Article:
A first: “Portrait of a Lady with a Unicorn” by Renaissance great Raphael is heading to the U.S. from the Galleria Borghese in Rome, where it’s been hanging for the last 434 years. Two American museums claim the get: the Cincinnati Art Museum Oct. 3, 2015 – Jan. 3, 2016 and the Fine Arts Museums of San Francisco Jan. 19 – April 10, 2016.
But when the exhibit literature talks up “stylistic relationships” between Raphael’s portrait and Leonardo da Vinci’s “Mona Lisa,” when it suggest that the former is but a “sophisticated adaptation” of the latter simply because both women are posed at half-length against a landscaped background with their hands folded in their laps, it seems a sad day for connoisseurship.
Inflating Da Vinci’s influence on Raphael probably does wonders to hype this show, though.
Does anyone at the Cincinnati or San Francisco museum notice that there are significant differences between these portraits? Don’t you see that while one woman looms large and unadorned in dark brown like the rocks that roar up from the faraway river, the other woman is colorfully bejeweled in red and green to match her gown? “Lady with a Unicorn” differs further from “Mona Lisa” for her lack of eye contact and inscrutable smile. Similar poses don’t add up to “stylistic relationships.”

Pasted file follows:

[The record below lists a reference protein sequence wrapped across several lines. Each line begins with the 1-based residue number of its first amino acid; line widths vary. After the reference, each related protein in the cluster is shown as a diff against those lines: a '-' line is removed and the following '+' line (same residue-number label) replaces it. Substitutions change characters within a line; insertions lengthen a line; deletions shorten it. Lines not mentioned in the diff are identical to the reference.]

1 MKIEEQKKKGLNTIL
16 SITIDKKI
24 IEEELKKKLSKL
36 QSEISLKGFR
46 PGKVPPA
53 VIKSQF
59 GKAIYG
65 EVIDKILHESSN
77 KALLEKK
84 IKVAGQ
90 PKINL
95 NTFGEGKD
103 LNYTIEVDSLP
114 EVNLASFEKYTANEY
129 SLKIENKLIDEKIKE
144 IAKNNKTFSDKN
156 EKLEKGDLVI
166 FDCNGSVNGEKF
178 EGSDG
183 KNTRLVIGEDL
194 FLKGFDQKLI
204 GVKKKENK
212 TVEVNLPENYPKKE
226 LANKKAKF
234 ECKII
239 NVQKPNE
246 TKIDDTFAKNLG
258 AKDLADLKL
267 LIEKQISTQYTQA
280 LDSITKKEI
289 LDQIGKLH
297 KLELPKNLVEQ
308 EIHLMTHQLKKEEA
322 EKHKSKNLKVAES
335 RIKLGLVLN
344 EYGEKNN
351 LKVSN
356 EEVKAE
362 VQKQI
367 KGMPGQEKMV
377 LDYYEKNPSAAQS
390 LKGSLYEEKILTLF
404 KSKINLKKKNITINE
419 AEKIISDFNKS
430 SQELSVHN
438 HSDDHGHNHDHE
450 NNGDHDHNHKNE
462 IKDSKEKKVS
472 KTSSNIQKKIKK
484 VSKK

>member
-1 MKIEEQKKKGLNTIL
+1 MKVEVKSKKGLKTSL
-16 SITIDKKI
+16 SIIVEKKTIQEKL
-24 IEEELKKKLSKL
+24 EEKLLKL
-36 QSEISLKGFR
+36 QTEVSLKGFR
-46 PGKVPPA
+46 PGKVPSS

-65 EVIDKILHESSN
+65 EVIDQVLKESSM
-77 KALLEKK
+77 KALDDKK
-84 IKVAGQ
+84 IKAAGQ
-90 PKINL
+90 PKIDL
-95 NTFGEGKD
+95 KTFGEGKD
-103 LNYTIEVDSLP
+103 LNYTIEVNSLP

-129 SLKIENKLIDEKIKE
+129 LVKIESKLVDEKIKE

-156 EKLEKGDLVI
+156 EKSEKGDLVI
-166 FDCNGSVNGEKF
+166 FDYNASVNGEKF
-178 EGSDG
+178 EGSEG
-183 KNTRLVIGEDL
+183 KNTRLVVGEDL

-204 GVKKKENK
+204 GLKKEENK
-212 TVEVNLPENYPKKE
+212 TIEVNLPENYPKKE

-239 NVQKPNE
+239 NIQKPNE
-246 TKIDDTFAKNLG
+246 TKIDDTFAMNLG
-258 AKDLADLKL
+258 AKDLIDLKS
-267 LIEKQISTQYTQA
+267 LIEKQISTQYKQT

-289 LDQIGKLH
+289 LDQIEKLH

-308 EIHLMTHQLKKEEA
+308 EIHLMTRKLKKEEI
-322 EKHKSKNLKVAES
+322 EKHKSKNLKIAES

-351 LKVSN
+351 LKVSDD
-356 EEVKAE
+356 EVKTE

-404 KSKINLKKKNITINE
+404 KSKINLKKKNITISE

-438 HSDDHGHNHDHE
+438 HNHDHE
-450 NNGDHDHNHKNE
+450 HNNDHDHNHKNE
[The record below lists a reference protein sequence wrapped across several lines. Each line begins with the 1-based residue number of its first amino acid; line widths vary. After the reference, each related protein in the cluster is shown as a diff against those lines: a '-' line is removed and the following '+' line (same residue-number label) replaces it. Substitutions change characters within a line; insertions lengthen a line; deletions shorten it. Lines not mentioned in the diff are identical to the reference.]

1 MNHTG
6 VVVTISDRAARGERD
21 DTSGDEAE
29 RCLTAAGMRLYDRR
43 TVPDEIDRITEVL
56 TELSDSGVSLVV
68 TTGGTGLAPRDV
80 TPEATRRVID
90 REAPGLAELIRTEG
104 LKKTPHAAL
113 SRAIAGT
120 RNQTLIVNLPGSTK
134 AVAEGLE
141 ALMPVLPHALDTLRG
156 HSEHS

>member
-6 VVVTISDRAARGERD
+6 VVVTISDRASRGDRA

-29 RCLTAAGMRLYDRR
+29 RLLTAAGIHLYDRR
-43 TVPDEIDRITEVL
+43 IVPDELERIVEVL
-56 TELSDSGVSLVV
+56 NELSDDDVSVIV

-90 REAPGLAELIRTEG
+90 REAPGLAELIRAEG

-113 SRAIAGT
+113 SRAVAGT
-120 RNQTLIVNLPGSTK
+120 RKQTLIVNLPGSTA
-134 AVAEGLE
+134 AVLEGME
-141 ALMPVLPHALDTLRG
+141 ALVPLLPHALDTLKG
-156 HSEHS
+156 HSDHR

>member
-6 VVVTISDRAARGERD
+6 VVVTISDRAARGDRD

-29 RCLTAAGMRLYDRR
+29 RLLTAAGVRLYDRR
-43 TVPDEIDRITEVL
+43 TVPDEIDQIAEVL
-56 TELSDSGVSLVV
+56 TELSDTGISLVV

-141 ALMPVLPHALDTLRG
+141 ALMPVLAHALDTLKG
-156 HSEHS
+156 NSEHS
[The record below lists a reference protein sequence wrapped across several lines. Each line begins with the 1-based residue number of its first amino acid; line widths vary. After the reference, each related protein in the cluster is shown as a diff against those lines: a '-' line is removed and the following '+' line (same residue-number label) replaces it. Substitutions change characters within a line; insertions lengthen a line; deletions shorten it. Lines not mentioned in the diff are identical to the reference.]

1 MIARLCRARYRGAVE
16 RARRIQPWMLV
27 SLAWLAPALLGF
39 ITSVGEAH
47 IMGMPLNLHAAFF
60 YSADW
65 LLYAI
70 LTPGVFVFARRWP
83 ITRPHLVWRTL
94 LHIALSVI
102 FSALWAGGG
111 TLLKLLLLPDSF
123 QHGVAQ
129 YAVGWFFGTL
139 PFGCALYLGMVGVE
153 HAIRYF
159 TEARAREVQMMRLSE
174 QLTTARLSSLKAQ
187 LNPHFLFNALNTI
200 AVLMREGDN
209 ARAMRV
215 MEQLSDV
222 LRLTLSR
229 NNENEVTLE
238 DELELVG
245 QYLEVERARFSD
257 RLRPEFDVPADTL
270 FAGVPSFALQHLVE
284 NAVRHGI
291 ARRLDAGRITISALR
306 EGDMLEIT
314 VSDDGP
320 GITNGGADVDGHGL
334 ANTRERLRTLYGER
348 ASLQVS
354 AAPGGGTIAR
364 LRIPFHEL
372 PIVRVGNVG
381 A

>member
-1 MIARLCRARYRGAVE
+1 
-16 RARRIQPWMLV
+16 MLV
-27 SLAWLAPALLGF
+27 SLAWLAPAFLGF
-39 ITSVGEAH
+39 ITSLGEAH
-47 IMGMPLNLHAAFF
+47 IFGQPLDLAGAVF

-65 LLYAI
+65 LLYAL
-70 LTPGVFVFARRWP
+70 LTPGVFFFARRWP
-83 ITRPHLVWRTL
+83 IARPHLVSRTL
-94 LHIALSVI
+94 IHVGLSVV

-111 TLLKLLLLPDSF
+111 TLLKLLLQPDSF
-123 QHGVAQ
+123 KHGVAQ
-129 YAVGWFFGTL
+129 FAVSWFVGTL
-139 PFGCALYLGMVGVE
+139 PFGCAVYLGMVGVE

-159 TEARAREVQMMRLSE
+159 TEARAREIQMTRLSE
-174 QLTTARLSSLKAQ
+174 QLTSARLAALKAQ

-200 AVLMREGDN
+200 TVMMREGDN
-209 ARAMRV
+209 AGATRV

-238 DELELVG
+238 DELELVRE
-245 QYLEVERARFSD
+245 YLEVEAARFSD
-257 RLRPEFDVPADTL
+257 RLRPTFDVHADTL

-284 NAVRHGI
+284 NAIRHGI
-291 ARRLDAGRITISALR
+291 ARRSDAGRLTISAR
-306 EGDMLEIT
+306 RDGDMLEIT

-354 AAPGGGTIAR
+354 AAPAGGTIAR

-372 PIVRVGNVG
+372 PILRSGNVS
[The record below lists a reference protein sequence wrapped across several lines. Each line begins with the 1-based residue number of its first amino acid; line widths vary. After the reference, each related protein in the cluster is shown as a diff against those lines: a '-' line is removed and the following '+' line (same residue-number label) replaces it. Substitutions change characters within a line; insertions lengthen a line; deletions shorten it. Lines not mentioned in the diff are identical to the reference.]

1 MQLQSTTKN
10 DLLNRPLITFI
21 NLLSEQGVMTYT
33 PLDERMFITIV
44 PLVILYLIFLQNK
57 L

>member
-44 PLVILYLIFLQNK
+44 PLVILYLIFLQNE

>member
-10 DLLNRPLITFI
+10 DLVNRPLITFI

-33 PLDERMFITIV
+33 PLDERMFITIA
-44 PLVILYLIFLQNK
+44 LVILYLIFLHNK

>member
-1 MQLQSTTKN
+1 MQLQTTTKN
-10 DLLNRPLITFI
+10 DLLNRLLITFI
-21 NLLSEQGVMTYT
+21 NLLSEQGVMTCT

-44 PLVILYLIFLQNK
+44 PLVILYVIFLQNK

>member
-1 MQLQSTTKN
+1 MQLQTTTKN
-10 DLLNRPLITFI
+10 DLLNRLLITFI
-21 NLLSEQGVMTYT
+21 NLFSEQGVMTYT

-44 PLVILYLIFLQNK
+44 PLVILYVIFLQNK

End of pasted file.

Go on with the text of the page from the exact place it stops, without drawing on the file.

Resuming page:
Was Raphael inspired by Da Vinci’s work? Of course he was. But style clearly separated them. Da Vinci is known for grandeur, Raphael for grace. Da Vinci focused on Mother Nature. Raphael paid attention to Mothers.
You can see this in his Madonna paintings rendered on round canvases. He got that idea from the ancient Greek, and it made all the difference in his ability to convey feeling, as in his circular-shaped “Madonna of the Chair.” The round picture plane stresses the quality of softness, unanimity, and repose. It also lends the figures the look of a portrait, as if they were real people.
Several Raphael’s preliminary sketches of the figures show how he tried varying poses: the infant sitting up and the mother leaning back. Neither of these worked well in the circular format. The poses of choice in Raphael’s final version allowed the figures’ curves – the embracing arc of the mother’s arm and the leaning in of young Saint John toward the Christ child – to match the circular picture plane. No figure steps outside the circle, which allows the overall effect one of tranquil and loving maternity.
Maybe the exhibit literature overstates Da Vinci’s influence because Raphael was so self-effacing. It’s well known that he agonized over a Vatican commission, writing to his friend, Count Baldassare Castiglione of the Italian court this way:
“I should think myself a great master if it (the painting he was working on) had half the merits you mention in your letter…I am making use of a certain idea which comes into my mind. Whether this is possessed of any artistic excellence, I do not know. But I strive to attain it.”
From the sound of it, you’d think Raphael suffered low self-esteem. But his humility aside, he wasn’t at all shy about defending his work. When two cardinals faulted his renditions of St. Peter and St. Paul saying that their faces were too red, historical record shows him telling them that the saints must be red in heaven “out of shame that their church is being ruled by such men as you.”
You rock, Rafe.